By Nicole Kidder, Reporter


When the sun finally blesses our Northwest corner with longer, warmer days, motivation sets in to purge overflowing closets, junk-filled rooms and debris-littered lawns. Decluttering has actual health benefits, according to researchers who note that carrying all that extra baggage intensifies physical and emotional stress.


This past year, the pandemic has complicated plans to discard those stockpiles, leaving many of us feeling annoyed and overwhelmed. Now that community resources are AGAIN available, here are some ways to responsibly discard things that no longer spark joy in your life. Most agencies require masks and social distancing to comply with current COVID-19 guidelines, which have also impacted donation and drop-off procedures.


Make a Buck on Your Junk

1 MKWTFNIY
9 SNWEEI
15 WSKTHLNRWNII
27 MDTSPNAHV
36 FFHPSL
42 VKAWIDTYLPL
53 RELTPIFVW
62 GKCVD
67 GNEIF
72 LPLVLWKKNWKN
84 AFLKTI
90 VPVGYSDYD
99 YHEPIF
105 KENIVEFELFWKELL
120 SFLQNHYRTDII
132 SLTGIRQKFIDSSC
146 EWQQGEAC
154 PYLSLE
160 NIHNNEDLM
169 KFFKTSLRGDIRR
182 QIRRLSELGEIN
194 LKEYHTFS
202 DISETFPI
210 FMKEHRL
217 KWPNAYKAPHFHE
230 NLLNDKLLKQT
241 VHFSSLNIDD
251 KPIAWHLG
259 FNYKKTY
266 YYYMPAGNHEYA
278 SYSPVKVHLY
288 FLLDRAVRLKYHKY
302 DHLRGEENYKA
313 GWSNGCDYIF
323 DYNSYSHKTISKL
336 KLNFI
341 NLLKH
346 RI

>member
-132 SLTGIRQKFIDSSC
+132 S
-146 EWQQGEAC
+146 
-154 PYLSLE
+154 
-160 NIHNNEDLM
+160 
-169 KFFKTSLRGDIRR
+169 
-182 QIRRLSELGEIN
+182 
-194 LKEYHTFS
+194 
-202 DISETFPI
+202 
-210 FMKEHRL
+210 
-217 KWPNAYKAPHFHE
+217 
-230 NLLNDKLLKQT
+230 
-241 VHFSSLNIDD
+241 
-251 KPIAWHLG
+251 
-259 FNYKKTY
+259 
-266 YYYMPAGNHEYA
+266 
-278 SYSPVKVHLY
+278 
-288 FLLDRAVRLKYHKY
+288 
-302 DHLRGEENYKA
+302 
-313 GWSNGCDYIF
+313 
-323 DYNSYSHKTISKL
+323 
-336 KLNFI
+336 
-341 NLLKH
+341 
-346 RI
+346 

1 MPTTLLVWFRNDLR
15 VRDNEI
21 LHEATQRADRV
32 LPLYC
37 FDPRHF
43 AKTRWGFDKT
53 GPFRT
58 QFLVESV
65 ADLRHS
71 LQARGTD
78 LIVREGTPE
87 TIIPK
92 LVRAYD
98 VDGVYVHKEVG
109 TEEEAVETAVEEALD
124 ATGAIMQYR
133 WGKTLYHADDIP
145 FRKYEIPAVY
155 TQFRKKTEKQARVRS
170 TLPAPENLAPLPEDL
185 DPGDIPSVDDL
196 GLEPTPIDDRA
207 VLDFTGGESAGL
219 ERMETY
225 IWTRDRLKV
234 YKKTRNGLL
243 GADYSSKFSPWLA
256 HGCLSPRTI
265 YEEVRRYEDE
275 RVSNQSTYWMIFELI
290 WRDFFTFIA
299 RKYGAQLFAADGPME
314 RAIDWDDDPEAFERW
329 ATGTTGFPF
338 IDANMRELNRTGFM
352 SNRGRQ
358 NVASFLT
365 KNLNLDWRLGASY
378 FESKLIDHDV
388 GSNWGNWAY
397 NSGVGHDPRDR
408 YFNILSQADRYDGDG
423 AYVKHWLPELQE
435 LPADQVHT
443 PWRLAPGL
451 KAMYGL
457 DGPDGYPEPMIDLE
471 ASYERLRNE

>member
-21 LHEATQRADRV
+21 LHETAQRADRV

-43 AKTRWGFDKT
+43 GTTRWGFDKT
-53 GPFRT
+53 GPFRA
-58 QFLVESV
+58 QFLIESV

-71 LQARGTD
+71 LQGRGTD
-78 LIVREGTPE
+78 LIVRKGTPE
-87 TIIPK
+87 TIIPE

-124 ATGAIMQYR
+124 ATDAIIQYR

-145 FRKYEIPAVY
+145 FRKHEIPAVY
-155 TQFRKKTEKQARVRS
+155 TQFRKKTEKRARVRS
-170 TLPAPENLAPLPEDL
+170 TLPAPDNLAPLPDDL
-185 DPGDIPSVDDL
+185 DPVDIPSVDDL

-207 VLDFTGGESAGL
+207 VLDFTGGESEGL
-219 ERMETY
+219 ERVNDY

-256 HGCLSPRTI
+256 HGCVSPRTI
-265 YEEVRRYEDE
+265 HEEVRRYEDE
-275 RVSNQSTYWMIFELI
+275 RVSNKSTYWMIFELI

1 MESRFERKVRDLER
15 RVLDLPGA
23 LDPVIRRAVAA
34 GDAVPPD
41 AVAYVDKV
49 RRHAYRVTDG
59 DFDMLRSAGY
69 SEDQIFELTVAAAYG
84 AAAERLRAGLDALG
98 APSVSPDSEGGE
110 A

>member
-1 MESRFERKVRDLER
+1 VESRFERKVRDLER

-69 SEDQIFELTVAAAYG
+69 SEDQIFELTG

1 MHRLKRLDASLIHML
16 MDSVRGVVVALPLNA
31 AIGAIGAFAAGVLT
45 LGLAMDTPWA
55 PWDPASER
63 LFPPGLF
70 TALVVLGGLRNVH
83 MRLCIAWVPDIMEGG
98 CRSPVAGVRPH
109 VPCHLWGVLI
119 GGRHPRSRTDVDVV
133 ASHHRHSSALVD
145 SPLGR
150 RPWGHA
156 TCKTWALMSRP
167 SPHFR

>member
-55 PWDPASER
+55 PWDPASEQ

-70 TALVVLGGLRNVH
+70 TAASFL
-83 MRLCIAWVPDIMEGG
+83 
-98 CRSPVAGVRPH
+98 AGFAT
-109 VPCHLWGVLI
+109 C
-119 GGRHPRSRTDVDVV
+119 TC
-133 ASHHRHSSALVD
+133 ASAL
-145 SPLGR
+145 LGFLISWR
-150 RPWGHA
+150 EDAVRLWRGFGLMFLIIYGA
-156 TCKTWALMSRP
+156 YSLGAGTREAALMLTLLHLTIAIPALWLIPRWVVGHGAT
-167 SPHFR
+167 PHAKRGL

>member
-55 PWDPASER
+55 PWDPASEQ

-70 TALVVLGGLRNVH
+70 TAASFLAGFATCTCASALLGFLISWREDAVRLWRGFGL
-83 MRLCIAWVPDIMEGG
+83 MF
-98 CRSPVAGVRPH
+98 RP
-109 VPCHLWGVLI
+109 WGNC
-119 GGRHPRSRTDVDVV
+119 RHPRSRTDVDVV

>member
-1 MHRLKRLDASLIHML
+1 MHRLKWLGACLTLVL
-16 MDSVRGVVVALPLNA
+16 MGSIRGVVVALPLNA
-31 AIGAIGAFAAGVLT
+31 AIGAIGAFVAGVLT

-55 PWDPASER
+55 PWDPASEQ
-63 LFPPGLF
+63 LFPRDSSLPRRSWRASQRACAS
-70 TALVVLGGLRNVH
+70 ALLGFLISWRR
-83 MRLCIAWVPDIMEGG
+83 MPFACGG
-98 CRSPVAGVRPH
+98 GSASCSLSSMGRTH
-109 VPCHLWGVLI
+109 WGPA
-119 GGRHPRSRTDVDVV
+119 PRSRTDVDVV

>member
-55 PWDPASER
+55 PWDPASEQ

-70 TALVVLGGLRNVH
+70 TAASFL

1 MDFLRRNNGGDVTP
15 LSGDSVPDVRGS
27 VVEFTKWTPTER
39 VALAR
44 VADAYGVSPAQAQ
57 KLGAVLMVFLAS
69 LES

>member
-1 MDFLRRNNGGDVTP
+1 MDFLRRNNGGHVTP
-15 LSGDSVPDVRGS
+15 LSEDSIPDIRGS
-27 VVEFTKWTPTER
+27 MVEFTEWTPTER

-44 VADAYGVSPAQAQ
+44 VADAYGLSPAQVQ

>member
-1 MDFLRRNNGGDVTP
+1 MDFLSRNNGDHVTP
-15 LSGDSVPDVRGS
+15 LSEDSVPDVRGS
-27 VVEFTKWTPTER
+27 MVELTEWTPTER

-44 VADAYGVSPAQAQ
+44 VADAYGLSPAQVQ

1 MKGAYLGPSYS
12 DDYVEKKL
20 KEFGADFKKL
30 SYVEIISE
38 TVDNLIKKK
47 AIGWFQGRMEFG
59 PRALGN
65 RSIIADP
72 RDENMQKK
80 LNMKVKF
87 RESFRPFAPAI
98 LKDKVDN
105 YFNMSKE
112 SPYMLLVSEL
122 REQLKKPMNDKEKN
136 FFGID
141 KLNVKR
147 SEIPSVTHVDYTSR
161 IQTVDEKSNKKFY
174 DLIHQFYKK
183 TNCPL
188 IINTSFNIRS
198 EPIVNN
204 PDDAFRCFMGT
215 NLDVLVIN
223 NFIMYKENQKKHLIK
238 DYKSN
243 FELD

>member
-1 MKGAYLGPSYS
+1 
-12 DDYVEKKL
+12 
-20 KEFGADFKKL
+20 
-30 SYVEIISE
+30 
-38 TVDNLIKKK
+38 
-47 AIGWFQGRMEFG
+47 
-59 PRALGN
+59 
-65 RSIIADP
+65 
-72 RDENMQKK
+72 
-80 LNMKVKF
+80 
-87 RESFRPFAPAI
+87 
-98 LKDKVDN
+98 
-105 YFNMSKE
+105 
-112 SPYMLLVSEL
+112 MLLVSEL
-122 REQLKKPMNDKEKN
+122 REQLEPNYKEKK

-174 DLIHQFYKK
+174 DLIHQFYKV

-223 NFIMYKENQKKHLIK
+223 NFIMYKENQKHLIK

The most responsible way to get rid of our stuff is to pass it on to someone else who can use it. Yard sales have always been a popular way to make some mad money for a summer vacation or new patio set. Local neighbors have found ways to safely sell their items virtually using cash or app payments and porch pickups. Good-condition items easily sell on online platforms like NextDoor, OfferUp and Craigslist. Search Facebook for localized selling groups, such as Stevens County Buy & Sale Trading Post or Nine Mile Falls Sell/Trade/Post, to connect with your neighbors.


It is best to hold a physical yard sale when you have many items to sell. A great way to attract attention is to get several families involved. Entering its fifth year, the Suncrest Community Yard Sale is scheduled for April 24 from 8 a.m. – 4 p.m. This town-wide event, where residents hold their own personal yard sales all on the same day, continues to expand each year with nearly 60 homes participating before the pandemic canceled the 2020 event. Shoppers pick up maps at The Outpost Shopping Center (5978 Hwy. 291, Nine Mile Falls).